Those aren't 'desks', they're tables. And there is a decided lack of storage for all my 'stuff' not to mention a lack of drawers, extra flat surfaces, white boards, etc. Nice start but it will take a little more 'livin-in' to get real.

And those hardwood floors, pretty, but try to keep those swank Aeron chairs in one spot while you cross one leg under the other thigh for the 50th time in a day. Weee. Nothing more annoying than an office chair on a frictionless surface.

What about window blinds. Windows are great, unless there is glare, then they suck no less than whole office intercoms.

And the ceilings, how are those setup. Do the walls run all the way up (looks like they might, good). And do the inter-office windows have glass (can't tell)?

And remind me, why do I want translucent walls again. I like to control the light completely in my 'private' office. And I don't think 'plasticized' cardboard offers much sound protection...

david glenn
Wednesday, September 24, 2003

Talk about overhead!  Well you get what you pay for.

Its straight out of the .COM , Californeeya-eh scene.  Hip, bright, business with pleasure, and an iMac to boot!

I'd love to work in an environment like that.  I'm just not really sure how much work I'd get done.

But it fulfills Joel's criteria on attracting the best talent.  Now lets see if the theory works.

sedwo
Wednesday, September 24, 2003

It can be quite interesting to read about some of the architects of the 20th century.  Architects like Albert Kahn who designed factories, office buildings and university buildings, Christopher Alexander who wrote about design patterns, and McCue who designed the Santa Teresa labs all were concerned with how the building fit the work of the people who occupied it.  Office architecture has evolved to today's pack as many people into ever smaller cubicles office plans ("veal-fattening pens").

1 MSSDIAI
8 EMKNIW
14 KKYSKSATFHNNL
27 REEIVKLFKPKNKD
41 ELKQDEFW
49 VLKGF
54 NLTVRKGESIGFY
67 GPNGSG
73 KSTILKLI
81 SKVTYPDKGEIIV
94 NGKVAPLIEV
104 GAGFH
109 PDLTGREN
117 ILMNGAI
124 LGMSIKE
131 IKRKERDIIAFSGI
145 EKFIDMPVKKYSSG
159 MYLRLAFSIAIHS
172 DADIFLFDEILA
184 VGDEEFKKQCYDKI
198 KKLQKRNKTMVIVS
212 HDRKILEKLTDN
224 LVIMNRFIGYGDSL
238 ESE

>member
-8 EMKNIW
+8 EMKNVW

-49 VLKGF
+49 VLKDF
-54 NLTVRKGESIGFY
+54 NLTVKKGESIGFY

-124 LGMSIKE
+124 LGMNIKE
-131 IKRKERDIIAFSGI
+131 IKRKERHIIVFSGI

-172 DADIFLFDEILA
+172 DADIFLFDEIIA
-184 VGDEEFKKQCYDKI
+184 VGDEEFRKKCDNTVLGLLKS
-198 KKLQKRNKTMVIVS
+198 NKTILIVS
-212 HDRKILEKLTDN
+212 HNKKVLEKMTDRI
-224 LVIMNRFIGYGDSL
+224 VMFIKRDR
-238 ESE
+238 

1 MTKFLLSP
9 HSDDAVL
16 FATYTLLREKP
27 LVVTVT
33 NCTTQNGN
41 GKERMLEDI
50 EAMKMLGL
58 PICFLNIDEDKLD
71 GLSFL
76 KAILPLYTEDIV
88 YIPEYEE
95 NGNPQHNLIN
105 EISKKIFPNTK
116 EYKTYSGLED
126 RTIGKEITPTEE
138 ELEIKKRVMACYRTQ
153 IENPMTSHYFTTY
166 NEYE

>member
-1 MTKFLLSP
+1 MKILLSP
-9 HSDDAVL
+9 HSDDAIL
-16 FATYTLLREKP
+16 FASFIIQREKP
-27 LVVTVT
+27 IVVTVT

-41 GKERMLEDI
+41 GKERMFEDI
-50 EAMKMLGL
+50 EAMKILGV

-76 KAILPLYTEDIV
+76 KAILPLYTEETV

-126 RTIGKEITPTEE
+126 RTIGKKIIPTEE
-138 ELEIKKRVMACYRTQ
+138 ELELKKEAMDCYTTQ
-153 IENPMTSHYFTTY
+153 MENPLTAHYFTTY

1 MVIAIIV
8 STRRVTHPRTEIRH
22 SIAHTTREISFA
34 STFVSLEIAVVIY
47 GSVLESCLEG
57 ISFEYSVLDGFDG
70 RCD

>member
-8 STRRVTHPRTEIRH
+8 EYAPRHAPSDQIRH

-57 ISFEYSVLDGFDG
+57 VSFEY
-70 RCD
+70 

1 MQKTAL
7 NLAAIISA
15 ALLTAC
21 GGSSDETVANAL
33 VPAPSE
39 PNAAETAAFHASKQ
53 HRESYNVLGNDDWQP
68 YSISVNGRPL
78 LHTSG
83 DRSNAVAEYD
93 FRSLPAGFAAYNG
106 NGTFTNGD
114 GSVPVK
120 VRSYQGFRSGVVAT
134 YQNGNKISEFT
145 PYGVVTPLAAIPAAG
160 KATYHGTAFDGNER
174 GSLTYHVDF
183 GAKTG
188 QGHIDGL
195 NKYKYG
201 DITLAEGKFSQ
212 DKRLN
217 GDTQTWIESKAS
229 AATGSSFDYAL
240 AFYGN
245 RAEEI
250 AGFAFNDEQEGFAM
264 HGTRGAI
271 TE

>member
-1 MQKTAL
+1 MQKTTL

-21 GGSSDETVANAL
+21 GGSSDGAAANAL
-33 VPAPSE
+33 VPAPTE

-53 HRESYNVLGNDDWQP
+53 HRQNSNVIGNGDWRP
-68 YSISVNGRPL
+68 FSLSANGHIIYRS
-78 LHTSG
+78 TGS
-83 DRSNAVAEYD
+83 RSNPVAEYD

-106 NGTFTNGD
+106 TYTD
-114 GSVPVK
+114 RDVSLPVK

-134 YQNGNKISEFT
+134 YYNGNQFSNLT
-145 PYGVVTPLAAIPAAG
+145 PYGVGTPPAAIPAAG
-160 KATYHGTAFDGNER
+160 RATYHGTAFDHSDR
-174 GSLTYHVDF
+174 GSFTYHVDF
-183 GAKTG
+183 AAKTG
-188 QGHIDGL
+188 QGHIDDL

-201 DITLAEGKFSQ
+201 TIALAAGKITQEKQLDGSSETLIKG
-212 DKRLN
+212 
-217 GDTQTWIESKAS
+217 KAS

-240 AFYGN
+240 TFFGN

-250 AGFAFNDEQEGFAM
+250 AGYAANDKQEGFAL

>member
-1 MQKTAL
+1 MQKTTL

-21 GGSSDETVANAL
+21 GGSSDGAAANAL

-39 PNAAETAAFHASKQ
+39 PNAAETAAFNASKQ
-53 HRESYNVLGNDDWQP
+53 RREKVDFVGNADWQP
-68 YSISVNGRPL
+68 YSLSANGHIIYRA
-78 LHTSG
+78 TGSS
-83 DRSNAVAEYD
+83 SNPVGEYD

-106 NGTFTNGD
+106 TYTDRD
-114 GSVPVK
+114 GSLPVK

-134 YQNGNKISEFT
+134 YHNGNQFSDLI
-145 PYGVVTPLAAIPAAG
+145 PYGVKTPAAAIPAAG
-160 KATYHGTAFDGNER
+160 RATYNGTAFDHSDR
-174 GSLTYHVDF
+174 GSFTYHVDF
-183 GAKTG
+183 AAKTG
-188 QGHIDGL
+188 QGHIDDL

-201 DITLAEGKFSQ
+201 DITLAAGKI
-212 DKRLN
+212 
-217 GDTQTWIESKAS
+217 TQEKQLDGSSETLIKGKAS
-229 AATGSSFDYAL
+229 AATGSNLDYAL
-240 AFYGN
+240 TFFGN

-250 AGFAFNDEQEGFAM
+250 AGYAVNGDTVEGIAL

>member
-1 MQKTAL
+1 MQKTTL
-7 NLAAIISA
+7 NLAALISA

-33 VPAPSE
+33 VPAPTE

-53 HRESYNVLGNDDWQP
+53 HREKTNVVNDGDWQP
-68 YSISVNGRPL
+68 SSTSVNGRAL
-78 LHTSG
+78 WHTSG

It is wonderful to hear about an office planned with the occupants in mind.  If Joel is inclined to make some comments to this thread, I would really like to hear what his architect, Roy Leone, thinks about this project and the whole concept of work space designed with the workers in mind.

mackinac
Wednesday, September 24, 2003

The offices look awesome Joel. I, for one, love the colors and textures. The translucent walls with the bright colors look awesome.

I'd love to see some more pictures as well, to get a ful mental picture of the space.

How do the colors work out, are they the same in every office?

Looks like a kick-ass office space. Congrat's.

  --Josh

JWA
Wednesday, September 24, 2003

Effects of hardwood floors:
1) they *always* look dirty (dust bunnies blowing around). The new guy is gonna have to have the task of running a swifter around every evening.
2) No sound absorbtion. This alone makes me shocked Joel chose hardwood.
3) Temperature control may be an issue in the winter, I'm not sure.

Anyone else notice that Joel decries CEO's who design their offices with no input from the managers or employees, then goes and designs his offices as the CEO and we see no mention of manager or employee input? ;-)

Philo

Philo
Wednesday, September 24, 2003

How do you change the height or position of the table/desk if you don't like it/it's ergonomically not a fit?

mb
Wednesday, September 24, 2003

This reminds me.  Back in 1996 when I was in college I interviewed at Macromedia in the Soma district of San Francisco.  That had to be about the strangest work environment I've ever seen.  There was a slide going down to was like a pit where the programmers worked.  Anyone else been there?  It was a requirement that all developers have green hair I believe as well. 

anonymous
Wednesday, September 24, 2003

I'm fascinated by the use of angled walls and the cut through window to add an extra source of light.  We're considering leasing an old building with eight foot on center four foot wide windows, but that would make for large boxes of offices with only one window, hardly ideal and quite strange.

Adding the translucent wall is a trick that's not too uncommon to let light filter through from exterior offices, but the cut through is really quite something.